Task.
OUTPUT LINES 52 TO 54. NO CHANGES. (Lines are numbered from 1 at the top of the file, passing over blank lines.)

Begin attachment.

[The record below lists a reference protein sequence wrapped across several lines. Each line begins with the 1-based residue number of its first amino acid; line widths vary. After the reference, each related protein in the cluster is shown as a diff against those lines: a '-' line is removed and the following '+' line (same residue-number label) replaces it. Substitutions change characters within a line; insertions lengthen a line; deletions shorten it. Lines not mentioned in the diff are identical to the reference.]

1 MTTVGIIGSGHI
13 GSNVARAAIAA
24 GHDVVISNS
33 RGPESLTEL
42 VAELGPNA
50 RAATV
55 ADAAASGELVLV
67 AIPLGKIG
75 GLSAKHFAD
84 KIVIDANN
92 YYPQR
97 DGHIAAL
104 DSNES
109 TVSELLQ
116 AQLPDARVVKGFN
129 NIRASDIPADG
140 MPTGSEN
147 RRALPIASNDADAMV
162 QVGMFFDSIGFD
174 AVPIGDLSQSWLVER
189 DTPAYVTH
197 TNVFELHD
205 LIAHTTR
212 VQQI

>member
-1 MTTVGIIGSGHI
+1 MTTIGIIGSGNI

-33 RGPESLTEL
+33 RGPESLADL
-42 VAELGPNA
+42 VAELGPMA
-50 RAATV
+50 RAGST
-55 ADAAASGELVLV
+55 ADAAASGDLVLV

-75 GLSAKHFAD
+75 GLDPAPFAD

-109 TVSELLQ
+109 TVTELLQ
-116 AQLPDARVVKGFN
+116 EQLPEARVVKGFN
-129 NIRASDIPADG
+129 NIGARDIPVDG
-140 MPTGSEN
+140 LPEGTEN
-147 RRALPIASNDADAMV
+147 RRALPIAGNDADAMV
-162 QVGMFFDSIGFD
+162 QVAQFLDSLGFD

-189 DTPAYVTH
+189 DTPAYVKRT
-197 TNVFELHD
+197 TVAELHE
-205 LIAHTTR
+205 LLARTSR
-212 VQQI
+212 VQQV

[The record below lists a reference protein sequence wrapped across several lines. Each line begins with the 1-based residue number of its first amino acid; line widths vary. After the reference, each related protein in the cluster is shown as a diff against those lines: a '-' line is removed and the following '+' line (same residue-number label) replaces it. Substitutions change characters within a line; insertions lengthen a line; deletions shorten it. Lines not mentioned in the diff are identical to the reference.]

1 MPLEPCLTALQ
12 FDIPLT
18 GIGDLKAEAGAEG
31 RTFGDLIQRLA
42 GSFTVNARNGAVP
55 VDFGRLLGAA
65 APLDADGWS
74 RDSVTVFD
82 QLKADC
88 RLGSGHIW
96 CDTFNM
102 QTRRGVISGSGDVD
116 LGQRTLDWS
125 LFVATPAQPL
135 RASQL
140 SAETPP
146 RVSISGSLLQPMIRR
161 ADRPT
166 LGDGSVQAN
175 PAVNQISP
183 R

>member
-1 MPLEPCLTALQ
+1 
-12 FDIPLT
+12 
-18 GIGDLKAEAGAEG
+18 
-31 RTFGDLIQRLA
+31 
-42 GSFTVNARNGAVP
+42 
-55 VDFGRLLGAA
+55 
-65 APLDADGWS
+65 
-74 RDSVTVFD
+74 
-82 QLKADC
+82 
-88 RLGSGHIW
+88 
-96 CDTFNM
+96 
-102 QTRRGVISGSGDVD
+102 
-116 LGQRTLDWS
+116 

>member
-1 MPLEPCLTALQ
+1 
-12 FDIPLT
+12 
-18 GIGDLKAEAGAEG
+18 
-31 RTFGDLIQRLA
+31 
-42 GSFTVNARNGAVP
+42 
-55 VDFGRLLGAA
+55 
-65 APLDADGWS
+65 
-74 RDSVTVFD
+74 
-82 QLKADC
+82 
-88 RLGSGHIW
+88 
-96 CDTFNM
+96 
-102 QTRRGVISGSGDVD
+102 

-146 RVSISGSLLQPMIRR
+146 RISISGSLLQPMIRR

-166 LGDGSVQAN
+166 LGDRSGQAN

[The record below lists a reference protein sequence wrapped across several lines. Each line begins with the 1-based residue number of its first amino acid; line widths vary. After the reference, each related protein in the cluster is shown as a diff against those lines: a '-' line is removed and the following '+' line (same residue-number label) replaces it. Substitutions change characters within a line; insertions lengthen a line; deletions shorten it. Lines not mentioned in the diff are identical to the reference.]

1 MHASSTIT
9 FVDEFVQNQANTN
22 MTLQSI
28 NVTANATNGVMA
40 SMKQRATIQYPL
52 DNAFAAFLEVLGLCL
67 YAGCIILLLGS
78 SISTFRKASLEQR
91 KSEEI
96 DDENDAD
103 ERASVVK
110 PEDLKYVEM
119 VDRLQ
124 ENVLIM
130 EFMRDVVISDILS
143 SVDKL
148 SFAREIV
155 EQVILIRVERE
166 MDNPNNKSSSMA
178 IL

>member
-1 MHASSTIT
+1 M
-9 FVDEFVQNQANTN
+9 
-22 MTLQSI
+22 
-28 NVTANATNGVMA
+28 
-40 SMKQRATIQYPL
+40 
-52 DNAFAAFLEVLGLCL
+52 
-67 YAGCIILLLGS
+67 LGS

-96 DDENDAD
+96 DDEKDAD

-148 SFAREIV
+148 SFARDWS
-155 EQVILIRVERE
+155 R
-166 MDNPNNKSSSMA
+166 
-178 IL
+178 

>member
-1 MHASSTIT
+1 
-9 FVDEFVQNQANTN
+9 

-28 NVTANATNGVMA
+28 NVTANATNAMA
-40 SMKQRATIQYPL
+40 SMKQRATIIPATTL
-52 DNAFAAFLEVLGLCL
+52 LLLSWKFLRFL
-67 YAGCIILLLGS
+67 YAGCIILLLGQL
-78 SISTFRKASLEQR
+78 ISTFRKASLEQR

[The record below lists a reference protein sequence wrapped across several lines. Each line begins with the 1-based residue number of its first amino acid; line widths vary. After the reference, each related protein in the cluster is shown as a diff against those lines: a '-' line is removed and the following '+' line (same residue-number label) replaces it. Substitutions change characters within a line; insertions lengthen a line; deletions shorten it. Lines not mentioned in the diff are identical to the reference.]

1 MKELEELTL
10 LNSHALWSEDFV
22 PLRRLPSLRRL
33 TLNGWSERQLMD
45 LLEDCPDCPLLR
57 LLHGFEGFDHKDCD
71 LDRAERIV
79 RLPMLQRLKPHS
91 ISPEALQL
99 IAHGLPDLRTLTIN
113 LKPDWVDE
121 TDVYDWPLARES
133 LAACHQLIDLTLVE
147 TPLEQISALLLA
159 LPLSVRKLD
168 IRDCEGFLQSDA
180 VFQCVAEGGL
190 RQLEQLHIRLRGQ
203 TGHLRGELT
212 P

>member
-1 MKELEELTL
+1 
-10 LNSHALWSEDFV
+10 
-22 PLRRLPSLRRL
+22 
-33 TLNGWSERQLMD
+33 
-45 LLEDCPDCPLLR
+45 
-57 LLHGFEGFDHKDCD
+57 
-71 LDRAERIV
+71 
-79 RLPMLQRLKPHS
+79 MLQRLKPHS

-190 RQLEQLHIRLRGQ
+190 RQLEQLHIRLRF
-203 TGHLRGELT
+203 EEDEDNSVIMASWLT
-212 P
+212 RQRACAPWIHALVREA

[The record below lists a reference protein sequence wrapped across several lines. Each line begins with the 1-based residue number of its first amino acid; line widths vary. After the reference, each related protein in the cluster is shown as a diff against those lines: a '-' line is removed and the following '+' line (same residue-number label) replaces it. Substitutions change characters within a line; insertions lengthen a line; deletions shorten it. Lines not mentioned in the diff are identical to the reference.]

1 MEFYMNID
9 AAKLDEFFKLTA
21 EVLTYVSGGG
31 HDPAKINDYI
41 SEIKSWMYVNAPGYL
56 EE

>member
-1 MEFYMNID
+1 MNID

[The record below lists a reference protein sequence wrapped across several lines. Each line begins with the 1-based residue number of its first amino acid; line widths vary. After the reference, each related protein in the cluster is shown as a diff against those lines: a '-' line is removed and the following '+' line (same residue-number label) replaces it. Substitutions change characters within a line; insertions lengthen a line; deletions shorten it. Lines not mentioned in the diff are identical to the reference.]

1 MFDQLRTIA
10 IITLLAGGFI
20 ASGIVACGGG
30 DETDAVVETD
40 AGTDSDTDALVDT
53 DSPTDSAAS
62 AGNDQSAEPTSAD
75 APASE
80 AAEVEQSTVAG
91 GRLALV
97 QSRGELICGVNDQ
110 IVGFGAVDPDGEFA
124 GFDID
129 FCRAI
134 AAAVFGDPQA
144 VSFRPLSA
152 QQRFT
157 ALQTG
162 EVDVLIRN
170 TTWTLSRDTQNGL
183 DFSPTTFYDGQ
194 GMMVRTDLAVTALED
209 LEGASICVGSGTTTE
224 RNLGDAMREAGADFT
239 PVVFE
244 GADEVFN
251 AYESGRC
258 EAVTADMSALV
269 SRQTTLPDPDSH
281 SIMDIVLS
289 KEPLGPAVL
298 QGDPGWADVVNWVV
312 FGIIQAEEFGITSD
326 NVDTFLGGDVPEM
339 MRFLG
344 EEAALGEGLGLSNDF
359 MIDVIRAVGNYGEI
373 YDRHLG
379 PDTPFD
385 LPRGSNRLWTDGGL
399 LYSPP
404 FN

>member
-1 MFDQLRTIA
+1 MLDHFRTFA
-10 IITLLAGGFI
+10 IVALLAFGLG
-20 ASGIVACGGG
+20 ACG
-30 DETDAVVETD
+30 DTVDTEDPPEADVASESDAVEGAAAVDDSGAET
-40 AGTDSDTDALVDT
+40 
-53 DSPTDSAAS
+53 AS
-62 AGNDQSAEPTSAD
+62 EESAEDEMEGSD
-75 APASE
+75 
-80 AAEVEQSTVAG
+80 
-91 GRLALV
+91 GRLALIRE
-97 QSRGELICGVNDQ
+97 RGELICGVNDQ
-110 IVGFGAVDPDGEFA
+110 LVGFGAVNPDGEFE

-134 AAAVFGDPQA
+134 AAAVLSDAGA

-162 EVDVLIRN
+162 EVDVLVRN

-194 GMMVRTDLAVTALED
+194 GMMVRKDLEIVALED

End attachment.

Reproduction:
+189 DTPAYVKRT
-197 TNVFELHD
+197 TVAELHE